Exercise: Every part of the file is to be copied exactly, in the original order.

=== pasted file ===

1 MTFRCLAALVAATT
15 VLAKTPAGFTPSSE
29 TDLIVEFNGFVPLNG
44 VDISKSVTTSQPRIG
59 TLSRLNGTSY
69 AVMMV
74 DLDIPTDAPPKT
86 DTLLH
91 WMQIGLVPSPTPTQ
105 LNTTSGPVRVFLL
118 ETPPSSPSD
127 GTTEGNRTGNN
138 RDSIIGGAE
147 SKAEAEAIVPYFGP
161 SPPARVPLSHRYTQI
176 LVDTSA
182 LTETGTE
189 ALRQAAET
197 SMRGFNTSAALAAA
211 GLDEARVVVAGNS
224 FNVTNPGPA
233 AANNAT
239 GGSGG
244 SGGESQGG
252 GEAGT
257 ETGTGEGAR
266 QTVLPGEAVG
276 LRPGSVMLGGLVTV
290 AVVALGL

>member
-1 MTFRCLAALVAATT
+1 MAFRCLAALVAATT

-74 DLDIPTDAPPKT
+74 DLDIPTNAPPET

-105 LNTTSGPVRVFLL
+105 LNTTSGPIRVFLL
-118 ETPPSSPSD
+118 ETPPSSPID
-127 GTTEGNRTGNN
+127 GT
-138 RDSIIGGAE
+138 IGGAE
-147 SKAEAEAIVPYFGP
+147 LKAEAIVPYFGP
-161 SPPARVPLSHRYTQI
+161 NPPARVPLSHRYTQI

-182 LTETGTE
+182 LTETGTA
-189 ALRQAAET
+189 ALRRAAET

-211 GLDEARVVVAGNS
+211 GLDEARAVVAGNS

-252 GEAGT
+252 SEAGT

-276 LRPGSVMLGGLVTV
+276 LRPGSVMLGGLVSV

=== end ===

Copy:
1 MTFRCLAALVAATT
15 VLAKTPAGFTPSSE
29 TDLIVEFNGFVPLNG
44 VDISKSVTTSQPRIG
59 TLSRLNGTSY
69 AVMMV
74 DLDIPTDAPPKT
86 DTLLH
91 WMQIGLVPSPTPTQ
105 LNTTSGPVRVFLL
118 ETPPSSPSD
127 GTTEGNRTGNN
138 RDSIIGGAE
147 SKAEAEAIVPYFGP
161 SPPARVPLSHRYTQI
176 LVDTSA
182 LTETGTE
189 ALRQAAET
197 SMRGFNTSAALAAA
211 GLDEARVVVAGNS
224 FNVTNPGPA
233 AANNAT
239 GGSGG
244 SGGESQGG
252 GEAGT
257 ETGTGEGAR
266 QTVLPGEAVG
276 LRPGSVMLGGLVTV
290 AVVALGL

>member
-1 MTFRCLAALVAATT
+1 MAFRCLAALVAATT

-74 DLDIPTDAPPKT
+74 DLDIPTNAPPET

-105 LNTTSGPVRVFLL
+105 LNTTSGPIRVFLL
-118 ETPPSSPSD
+118 ETPPSSPID
-127 GTTEGNRTGNN
+127 GT
-138 RDSIIGGAE
+138 IGGAE
-147 SKAEAEAIVPYFGP
+147 LKAEAIVPYFGP
-161 SPPARVPLSHRYTQI
+161 NPPARVPLSHRYTQI

-182 LTETGTE
+182 LTETGTA
-189 ALRQAAET
+189 ALRRAAET

-211 GLDEARVVVAGNS
+211 GLDEARAVVAGNS

-252 GEAGT
+252 SEAGT

-276 LRPGSVMLGGLVTV
+276 LRPGSVMLGGLVSV